WASHINGTON – Amid division over the future of the Republican Party, GOP members of Minnesota's U.S. House delegation trod carefully after Wyoming Rep. Liz Cheney was removed from her House leadership post.
Wednesday's decision came after Cheney continued to push back against former President Donald Trump's baseless claims that the 2020 election was stolen from him.
Shortly after the vote, Rep. Michelle Fischbach, a freshman GOP lawmaker representing western Minnesota, said in a statement that "our conference has lost faith in Congresswoman Cheney's ability to look to the future and advance our collective priorities."
As Republican lawmakers left Wednesday's meeting, Minnesota Rep. Pete Stauber was on his phone and didn't stop to comment on the GOP decision.
Later in the day, Stauber, who represents northeastern Minnesota, indicated he voted to remove Cheney, saying in a statement he supports New York Rep. Elise Stefanik as Cheney's replacement in leadership.
"I along with my Republican colleagues stand united in our mission to create a brighter future for the American people and preserve American greatness," Stauber said.
Republicans have been divided over Cheney's criticism of the former president for months.
Many Republicans have tried to unify behind the former president as they mount new attacks on President Joe Biden's agenda.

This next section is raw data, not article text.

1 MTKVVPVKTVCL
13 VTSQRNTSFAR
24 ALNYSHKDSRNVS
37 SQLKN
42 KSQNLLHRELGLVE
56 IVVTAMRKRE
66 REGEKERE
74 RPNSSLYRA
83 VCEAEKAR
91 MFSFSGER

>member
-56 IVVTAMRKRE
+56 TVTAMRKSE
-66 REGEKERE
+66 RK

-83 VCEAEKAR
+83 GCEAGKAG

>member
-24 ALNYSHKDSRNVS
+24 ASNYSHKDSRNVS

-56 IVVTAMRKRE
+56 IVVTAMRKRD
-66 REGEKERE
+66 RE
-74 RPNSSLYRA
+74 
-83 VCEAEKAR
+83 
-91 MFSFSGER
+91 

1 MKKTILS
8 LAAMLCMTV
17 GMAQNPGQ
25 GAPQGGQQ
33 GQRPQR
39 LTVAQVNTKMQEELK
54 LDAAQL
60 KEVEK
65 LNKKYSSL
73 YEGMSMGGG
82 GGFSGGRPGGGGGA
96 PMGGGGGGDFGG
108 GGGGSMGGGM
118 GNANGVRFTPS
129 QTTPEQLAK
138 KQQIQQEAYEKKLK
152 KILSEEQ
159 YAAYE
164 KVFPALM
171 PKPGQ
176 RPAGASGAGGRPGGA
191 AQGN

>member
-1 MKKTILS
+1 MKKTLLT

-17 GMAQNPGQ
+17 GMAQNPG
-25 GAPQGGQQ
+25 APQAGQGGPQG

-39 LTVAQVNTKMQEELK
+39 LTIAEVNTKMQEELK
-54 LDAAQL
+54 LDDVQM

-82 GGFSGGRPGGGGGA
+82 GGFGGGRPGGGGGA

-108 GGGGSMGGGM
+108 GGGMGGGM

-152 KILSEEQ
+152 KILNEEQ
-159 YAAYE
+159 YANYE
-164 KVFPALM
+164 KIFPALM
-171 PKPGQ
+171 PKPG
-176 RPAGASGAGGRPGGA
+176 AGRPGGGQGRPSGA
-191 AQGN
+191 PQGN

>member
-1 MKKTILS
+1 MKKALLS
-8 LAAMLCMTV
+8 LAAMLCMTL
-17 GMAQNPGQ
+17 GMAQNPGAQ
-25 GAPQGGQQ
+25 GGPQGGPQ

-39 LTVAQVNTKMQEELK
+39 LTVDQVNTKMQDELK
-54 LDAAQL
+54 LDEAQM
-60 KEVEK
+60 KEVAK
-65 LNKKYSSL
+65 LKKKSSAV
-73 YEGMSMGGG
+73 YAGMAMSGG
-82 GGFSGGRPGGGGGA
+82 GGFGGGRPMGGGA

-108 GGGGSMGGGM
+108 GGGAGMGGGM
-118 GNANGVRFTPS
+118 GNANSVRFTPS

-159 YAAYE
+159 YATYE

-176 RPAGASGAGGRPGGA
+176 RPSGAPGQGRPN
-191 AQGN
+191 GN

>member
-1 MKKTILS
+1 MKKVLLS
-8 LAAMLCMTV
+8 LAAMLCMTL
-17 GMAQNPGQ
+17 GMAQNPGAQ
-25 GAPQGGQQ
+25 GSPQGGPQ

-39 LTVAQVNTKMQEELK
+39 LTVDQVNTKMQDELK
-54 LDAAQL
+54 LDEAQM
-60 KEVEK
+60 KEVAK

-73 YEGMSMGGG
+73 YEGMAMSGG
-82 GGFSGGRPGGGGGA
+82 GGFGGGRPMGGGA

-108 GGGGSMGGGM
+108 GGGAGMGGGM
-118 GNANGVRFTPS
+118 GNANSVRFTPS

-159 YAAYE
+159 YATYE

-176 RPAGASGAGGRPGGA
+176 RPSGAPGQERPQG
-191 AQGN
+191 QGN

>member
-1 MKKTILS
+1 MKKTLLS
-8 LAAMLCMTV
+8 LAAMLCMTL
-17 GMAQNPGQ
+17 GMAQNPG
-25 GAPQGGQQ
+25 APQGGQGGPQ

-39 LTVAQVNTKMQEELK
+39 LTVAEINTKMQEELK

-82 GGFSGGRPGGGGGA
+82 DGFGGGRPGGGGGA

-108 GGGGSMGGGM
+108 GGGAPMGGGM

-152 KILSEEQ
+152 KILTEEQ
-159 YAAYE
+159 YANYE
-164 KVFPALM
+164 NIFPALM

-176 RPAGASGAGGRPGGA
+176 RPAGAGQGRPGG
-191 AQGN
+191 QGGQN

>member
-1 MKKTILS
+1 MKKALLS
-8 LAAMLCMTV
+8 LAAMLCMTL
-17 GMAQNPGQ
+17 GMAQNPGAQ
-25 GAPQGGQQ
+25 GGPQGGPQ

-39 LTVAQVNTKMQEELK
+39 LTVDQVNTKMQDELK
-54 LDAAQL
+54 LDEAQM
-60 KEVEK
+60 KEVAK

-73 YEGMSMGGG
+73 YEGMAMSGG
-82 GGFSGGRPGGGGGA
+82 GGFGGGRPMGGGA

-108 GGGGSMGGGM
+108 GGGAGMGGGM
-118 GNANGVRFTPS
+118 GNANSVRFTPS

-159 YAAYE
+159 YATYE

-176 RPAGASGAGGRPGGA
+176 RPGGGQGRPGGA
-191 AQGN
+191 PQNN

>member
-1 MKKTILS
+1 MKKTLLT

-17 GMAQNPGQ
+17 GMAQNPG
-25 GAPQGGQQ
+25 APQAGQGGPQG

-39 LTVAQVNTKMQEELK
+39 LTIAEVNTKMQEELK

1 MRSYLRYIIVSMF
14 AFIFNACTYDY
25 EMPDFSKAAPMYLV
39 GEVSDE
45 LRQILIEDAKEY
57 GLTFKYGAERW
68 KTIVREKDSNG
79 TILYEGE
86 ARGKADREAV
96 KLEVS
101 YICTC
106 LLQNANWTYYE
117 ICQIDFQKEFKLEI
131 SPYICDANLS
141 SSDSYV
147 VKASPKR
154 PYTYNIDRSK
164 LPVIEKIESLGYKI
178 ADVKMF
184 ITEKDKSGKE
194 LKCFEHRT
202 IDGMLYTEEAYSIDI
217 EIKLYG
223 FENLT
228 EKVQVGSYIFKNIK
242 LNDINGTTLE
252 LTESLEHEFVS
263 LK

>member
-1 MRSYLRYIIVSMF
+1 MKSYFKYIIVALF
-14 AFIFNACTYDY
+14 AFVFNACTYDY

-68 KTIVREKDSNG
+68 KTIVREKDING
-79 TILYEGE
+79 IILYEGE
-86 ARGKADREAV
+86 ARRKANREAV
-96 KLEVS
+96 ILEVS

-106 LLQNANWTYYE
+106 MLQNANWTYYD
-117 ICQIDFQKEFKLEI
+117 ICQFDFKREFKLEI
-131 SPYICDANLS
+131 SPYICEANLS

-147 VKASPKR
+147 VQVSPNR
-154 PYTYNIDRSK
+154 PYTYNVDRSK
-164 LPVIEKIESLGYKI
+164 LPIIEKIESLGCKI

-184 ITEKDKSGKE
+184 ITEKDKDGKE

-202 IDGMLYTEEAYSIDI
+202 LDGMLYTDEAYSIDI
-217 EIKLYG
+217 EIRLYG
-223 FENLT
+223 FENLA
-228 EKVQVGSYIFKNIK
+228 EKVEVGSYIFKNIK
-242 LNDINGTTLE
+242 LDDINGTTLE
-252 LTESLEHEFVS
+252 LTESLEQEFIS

The House GOP's campaign arm sent a response Wednesday following the vote on Cheney, with Minnesota Rep. Tom Emmer, head of the National Republican Congressional Committee, saying he is "solely focused on retaking the majority and firing Nancy Pelosi."
Rep. Jim Hagedorn's office didn't respond to a request for comment.
Trump's baseless attacks on the 2020 presidential election have held some sway with Minnesota's four House Republicans in the past.
Last December, Emmer, Stauber and Hagedorn signed on to a last-ditch legal attempt that failed to invalidate 62 of President Joe Biden's Electoral College votes.
Following the Jan. 6 attack on the Capitol, Fischbach and Hagedorn objected to certifying Biden's election victory. Stauber and Emmer did not vote in support of those objections.
In a speech on the House floor Tuesday night, Cheney laid bare her deep concerns with Trump's election conspiracies and what it means for the Republican Party.
At one point, she warned that Trump "risks inciting further violence."
"Remaining silent and ignoring the lie emboldens the liar," Cheney said in her speech. "I will not participate in that. I will not sit back and watch in silence while others lead our party down a path that abandons the rule of law and joins the former president's crusade to undermine our democracy."
Staff writer Stephen Montemayor contributed to this report.
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